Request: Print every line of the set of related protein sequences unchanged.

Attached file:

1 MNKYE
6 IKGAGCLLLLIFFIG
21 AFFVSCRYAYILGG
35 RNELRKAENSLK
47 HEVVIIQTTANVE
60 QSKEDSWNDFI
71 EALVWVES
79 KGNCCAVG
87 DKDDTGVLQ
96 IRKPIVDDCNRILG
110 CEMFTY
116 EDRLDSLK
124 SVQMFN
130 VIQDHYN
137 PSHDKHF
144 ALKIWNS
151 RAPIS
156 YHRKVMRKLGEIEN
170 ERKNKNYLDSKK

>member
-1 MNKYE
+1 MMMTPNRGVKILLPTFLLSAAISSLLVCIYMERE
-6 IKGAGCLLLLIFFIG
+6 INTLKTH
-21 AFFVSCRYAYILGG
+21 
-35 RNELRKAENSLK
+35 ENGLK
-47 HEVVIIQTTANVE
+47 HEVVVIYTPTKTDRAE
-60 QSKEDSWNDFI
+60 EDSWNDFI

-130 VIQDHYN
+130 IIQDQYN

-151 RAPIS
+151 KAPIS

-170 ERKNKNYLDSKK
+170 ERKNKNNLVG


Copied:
1 MNKYE
6 IKGAGCLLLLIFFIG
21 AFFVSCRYAYILGG
35 RNELRKAENSLK
47 HEVVIIQTTANVE
60 QSKEDSWNDFI
71 EALVWVES
79 KGNCCAVG
87 DKDDTGVLQ
96 IRKPIVDDCNRILG
110 CEMFTY
116 EDRLDSLK
124 SVQMFN
130 VIQDHYN
137 PSHDKHF
144 ALKIWNS
151 RAPIS
156 YHRKVMRKLGEIEN
170 ERKNKNYLDSKK

>member
-1 MNKYE
+1 MMMTPNRGVKILLPTFLLSAAISSLLVCIYMERE
-6 IKGAGCLLLLIFFIG
+6 INTLKTH
-21 AFFVSCRYAYILGG
+21 
-35 RNELRKAENSLK
+35 ENGLK
-47 HEVVIIQTTANVE
+47 HEVVVIYTPTKTDRAE
-60 QSKEDSWNDFI
+60 EDSWNDFI

-130 VIQDHYN
+130 IIQDQYN

-151 RAPIS
+151 KAPIS

-170 ERKNKNYLDSKK
+170 ERKNKNNLVG